Whether you are going out for dinner and drinks or plan to spend a night out on the town, you may think about appointing a designated driver. This driver is one who vows to refrain from drinking so that he or she can safely drive everyone home. When a group appoints a designated driver, they probably feel as though they can enjoy their evening without the concern of having to drive home while intoxicated.

Unfortunately, this plan is far from foolproof. Studies show a surprising number of designated drivers actually end up drinking at some point throughout the evening. In fact, a study reported in the Journal of Studies on Alcohol and Drugs that at least 40% of people who took on the role of designated drivers were not sober when they drove their companions home. At least 18% had BAC levels of 0.05% or over. It can be difficult to stay sober while all of your friends are sharing drinks and having a good time. If you do indulge in a drink or two, you run the risk of a DUI arrest.

You may think that having a couple drinks will not raise your blood alcohol content level to a point where you cannot drive safely. According to the National Institute on Alcohol Abuse and Alcoholism, two drinks or more in a two-hour period will generally increase your BAC level over the legal limit of 0.08%. This also depends on your body mass index and how you process alcohol. A few drinks can alter your ability to operate a car safely. With a BAC level of 0.02%, you may find it hard to focus and concentrate on the road in front of you. A BAC of 0.05% can cause the following:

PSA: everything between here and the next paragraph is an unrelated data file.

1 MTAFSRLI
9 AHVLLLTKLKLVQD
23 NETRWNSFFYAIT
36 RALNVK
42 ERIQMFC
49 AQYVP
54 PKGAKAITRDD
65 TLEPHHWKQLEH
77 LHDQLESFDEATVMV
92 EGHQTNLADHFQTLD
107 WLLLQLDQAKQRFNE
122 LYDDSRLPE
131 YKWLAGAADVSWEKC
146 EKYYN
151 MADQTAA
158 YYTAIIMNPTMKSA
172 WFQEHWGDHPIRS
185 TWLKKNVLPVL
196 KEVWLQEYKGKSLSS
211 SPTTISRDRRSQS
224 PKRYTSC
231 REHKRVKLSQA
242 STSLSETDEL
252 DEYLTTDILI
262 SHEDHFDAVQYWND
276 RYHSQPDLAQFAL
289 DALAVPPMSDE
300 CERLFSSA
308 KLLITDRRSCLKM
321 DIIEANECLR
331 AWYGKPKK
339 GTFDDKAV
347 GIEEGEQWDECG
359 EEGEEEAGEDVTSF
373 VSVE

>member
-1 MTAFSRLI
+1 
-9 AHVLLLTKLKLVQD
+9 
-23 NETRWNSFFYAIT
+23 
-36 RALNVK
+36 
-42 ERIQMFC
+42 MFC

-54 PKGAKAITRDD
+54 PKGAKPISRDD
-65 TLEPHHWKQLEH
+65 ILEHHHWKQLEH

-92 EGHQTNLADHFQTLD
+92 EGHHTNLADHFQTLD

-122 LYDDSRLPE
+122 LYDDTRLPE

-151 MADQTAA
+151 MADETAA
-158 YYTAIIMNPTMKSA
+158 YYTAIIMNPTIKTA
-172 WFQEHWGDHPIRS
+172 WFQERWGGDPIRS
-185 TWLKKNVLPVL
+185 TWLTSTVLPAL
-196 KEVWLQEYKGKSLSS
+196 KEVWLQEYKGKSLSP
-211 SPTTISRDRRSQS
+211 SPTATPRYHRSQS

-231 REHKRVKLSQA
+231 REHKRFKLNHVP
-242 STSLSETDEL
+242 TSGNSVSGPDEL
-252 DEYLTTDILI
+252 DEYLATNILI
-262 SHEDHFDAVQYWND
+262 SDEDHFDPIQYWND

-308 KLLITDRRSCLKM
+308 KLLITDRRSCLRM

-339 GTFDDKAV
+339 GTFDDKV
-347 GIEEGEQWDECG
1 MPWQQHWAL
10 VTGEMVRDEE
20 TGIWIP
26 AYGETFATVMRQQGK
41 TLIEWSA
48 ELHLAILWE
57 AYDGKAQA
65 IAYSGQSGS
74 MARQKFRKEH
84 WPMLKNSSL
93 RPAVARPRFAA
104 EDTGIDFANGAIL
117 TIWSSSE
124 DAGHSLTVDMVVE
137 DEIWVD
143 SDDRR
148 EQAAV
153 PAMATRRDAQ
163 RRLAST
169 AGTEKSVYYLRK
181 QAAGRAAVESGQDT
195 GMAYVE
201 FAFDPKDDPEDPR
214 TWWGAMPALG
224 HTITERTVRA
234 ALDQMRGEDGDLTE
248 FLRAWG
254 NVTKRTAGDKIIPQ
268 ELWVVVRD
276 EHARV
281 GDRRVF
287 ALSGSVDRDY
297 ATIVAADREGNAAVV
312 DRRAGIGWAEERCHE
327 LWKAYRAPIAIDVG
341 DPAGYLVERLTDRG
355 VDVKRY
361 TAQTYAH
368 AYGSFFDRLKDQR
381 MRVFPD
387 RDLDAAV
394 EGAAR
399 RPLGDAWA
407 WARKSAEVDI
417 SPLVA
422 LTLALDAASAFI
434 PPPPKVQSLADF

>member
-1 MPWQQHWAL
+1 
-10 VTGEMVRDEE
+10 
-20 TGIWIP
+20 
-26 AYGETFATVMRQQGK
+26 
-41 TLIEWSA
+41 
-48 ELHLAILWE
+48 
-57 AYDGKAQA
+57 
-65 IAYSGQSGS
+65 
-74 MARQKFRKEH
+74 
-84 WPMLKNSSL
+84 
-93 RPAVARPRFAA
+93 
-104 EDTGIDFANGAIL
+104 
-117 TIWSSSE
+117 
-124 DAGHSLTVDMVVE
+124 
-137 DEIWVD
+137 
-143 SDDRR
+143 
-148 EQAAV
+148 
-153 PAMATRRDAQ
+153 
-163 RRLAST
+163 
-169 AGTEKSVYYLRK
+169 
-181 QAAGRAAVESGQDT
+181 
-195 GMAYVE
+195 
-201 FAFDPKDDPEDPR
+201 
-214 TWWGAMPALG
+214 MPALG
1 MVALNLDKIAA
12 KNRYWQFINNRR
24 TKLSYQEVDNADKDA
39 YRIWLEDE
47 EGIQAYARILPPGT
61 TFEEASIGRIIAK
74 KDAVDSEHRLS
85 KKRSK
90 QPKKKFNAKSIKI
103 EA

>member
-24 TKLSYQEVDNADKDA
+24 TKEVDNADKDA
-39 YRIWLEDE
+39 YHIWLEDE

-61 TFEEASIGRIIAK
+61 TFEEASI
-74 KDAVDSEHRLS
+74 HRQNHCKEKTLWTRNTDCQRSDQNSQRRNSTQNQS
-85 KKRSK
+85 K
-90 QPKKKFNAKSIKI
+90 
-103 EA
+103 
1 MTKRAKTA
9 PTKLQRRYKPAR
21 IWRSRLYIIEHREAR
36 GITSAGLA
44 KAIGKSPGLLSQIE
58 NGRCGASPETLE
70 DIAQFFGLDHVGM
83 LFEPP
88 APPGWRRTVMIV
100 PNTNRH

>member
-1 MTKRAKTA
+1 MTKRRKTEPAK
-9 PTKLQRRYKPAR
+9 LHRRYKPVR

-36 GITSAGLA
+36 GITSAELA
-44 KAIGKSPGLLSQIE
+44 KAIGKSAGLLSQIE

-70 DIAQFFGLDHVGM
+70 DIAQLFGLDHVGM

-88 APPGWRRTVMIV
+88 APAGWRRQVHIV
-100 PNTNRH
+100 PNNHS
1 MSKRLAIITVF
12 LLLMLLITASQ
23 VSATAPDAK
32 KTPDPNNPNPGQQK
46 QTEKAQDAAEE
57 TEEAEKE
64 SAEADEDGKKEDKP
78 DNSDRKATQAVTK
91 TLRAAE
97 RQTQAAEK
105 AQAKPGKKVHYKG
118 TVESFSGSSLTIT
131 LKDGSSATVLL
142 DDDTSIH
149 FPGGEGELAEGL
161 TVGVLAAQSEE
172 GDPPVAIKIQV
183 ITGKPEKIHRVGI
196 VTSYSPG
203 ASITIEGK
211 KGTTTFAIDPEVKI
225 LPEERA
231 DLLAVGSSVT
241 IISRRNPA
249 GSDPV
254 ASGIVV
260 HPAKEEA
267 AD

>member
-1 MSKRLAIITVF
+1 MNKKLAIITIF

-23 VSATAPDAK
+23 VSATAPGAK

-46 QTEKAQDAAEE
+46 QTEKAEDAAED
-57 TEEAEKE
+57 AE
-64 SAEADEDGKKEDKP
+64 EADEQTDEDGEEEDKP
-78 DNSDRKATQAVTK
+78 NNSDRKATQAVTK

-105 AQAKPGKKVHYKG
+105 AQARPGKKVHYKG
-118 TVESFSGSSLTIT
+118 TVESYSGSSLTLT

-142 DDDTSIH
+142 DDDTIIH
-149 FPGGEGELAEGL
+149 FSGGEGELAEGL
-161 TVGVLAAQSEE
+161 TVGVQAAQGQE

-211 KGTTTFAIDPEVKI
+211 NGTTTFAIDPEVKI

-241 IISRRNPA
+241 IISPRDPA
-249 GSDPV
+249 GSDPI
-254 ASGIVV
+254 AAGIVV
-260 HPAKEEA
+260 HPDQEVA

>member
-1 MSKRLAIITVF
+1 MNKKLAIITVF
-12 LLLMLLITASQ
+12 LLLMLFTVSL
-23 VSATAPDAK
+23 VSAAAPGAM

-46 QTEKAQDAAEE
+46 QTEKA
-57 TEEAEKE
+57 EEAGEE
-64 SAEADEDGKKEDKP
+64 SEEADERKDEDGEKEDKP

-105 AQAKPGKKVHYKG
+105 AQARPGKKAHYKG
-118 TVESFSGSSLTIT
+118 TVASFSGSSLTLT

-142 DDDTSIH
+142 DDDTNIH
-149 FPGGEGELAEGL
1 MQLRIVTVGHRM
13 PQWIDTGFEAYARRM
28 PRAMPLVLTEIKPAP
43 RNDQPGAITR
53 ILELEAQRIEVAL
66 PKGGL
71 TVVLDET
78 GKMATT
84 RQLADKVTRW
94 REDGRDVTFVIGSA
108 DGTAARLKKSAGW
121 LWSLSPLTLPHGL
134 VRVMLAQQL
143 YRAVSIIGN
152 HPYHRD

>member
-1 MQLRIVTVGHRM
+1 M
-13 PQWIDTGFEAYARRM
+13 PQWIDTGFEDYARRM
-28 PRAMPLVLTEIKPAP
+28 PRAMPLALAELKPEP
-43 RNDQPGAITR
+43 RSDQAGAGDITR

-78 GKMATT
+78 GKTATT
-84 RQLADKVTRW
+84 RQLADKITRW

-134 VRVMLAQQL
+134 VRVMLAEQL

• Difficulty focusing your eyes causing blurred vision
  • Delayed response time to hazards on the road
  • Impaired coordination and judgment
  • Greater likelihood of engaging in risky behaviors

As a designated driver, be sure to refrain from drinking, eat a large meal and avoid getting a DUI.